Ras Al Khaimah: One of the most prevalent chronic diseases across the UAE, diabetes needs to be addressed in a comprehensive manner under medical supervision, requiring consistent management to avoid subsequent complications, warns doctor at RAK Hospital. The advice came in the light of a recent case of an Emirati patient who was able to conquer the condition under controlled dietary habits, exercise regime and appropriate treatment that has vastly improved his quality of life.
Struggling with uncontrolled Type 2 diabetes with limited success, 39-year-old Mohammad Salem Al Mazroui was facing trouble managing his weight and other adverse effects of the condition. An engineer by profession, Mohammad found that he was a diabetic four years ago, and since then had difficulty controlling his blood sugar levels that remained high despite changing medication and alternating doses several times. He then approached Dr Amal Yacoub Ayed Madanat, Consultant Endocrinologist at RAK Hospital for a long-term solution.
At the Hospital, Mohammad underwent detailed assessment of his medical condition with screening for potential diabetes specific complications, which included detailed medical history, physical examination, detailed foot assessment, blood test, lipid profile, uric acid and urine analysis, among others.
“Many of our patients are unaware of the comprehensive list of tests they need to undergo to ensure that they remain ‘protected’ from the ailments that follow diabetes,” said Dr Amal, “For example, foot examination is an essential requirement for a diabetic patient since high blood sugar levels can damage nerve fibers in our body and lead to several complications, such as neuropathy. And despite the fact that one in four diabetics can potentially develop a foot condition, it is quite asymptomatic. This is why doctors insist that people with diabetes reach out for clinical intervention early when it comes to managing the disease.”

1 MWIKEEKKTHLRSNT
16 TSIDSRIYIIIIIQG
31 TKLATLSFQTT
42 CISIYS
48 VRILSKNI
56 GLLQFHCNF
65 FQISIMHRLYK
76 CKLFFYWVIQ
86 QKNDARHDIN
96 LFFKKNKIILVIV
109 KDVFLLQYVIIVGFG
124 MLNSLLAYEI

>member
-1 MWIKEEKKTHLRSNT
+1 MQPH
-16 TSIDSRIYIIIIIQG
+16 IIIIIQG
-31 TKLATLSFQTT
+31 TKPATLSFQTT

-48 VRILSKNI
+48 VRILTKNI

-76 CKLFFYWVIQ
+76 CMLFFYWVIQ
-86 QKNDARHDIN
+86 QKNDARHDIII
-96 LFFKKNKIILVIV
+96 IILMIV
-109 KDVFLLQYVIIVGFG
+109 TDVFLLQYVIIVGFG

Mohammad’s results were noted in a pocket size diabetes passport that clearly illustrate important check points a diabetic patient should do, and accordingly, a personalized management plan was implemented.
Besides a controlled diet, Mohammad followed an exercise regime which included daily 30-minute walk and resistance and flexibility exercises and received medications that were chosen to match his specific needs to control both increased blood sugar levels and excess body weight.
Within a year and three months, Mohammad has dropped 15 kgs, his glycated haemoglobin has reduced to 6 percent from 13 percent, his blood tests are within the desired range and his liver, kidney, nerves and eyes were functioning well.
Explaining the newly introduced diabetes passport at RAK Hospital, Dr Amal said: “The passport records a diabetic patient’s blood pressure, body weight, foot examination results, glycated haemoglobin, lipid profile, kidney and liver function, uric acid, annual eye, peripheral nerves and cardiac examination, among other checkpoints. The goals of these indicators are defined in the diabetes passport along with how often the patient should perform these tests. The passport further contains a list of the current medications, possible allergies, and the name and telephone number of the physician. A reminder of the annual flu-vaccination is included too”.
With the help of the passport, Mohammad can now track the progress of all the checkpoints. The patient also thanked Dr Amal and RAK Hospital for their guidance through which he was able to manage diabetes successfully and is now experiencing a much better quality of life.